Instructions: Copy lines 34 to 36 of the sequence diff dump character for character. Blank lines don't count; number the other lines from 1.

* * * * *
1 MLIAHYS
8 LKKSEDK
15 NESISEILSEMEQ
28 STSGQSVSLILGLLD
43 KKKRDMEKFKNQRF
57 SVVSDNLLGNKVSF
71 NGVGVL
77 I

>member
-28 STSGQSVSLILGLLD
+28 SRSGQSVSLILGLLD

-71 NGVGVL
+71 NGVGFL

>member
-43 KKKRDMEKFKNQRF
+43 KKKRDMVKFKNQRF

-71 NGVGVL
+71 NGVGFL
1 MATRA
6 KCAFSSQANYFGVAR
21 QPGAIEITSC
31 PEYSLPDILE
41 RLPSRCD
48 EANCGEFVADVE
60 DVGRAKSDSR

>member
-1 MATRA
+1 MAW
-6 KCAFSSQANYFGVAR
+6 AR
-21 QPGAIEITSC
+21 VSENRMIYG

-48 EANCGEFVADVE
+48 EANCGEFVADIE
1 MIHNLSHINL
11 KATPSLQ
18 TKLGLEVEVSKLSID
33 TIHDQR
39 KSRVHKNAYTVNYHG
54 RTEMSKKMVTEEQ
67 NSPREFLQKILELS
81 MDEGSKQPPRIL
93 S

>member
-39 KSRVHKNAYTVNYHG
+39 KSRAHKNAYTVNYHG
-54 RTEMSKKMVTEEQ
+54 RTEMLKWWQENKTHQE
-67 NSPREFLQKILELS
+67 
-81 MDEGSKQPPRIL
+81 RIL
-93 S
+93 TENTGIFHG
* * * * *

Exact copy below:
+48 EANCGEFVADIE
1 MIHNLSHINL
11 KATPSLQ